Ted Haggard Should Know: Ministry Failure is a Hard Teacher

He speaks out on the tragic suicides that have struck prominent Evangelical pastors’ sons:

“Some researchers are reporting that the suicide rate among Evangelicals is the same as that of the non-Christian community. How sad,” Haggard, who made national headlines for a sex scandal involving a male prostitute in 2006, writes on his blog, days after Hunter, founder and former pastor of Summit Church in Orlando, Fla., died of an apparent suicide.

I got into it with New Mexico pastor Alan Hawkins on Haggard’s restoration.  Although my time working as a denominational employee ended three years ago (they abolished my department) I am still involved as a member of the Church of God Division of Care board.  Part of the division’s portfolio is ministerial restoration.  The process is fairly extensive, and some of our pastors who experience moral failure simply leave the denomination and go independent without going through the program.  Obviously some of them just don’t want to go through the process, but for others it’s a matter of wanting to continue ministry income, which stops during the restoration process.  That’s where an economic issue trumps a ministerial integrity one, which I find unfortunate.

In Haggard’s case, since he was not in a denomination, and for whatever reason the restoration process he entered did not complete successfully, we’re back to the lack of accountability issue that plagues non-denominational churches.  With his ability to generate income through secular means, the economic issue wasn’t there either.  My wish when I was going back and forth with Hawkins and now is that a) Ted Haggard be well with God and b) we avoid a repeat of his 2006 disaster in Colorado Springs.  The former is obviously between him and God; the jury is still out on the latter.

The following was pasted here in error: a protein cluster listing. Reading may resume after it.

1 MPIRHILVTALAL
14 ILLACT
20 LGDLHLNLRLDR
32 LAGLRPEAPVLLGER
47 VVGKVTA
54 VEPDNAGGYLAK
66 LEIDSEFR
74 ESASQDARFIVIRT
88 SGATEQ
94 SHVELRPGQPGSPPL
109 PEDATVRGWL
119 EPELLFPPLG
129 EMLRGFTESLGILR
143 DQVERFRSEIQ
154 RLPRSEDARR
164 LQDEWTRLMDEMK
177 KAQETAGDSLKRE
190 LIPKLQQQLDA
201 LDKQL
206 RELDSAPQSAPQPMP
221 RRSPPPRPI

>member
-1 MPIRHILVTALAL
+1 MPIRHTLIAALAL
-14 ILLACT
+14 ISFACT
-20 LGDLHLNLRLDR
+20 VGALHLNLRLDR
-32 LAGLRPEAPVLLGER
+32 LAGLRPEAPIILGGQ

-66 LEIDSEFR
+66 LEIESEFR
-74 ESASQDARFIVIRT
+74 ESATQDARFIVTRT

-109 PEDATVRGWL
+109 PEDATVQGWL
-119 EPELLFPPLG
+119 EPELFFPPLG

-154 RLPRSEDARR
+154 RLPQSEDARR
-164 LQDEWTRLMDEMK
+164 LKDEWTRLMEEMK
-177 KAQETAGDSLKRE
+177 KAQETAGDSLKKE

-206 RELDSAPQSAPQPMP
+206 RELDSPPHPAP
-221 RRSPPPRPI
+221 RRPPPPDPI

In any case, Haggard makes some correct observations about ministers and the pressures they are under.  The pressure for performance–and performance usually means big crowds and the money they generate–has warped the system.  Much of that pressure comes back on pastors; I wouldn’t want to be one these days.  The result is that PK’s, not in an easy situation to start with, often have a worse situation than before.

I’ve always found it strange that Christianity, where salvation is totally from God’s provision and the first shall be last and the last first, has been turned into a performance-based business for laity and clergy alike.  Our Lord said that “For my yoke is easy, and my burden is light.”” (Matthew 11:30 TCNT)  So why have we made it so heavy?  And why, lay people, can’t we make it a little easier on our pastors, not only on Pastor Appreciation Day but all year around?

I also think that our teaching on suicide leaves something to be desired of.  For centuries, suicide was considered murder and treated as such for eternal purposes (remember Dante)?  With Reformed and related theology, salvation for the elect is inalienable, no matter what they do.  Now we look at things therapeutically, which for some has merit but perhaps not for all.  Maybe if we were more concerned at possible eternal consequences, we’d be more conscientious about helping people and preventing people from taking the one life that God has given them.

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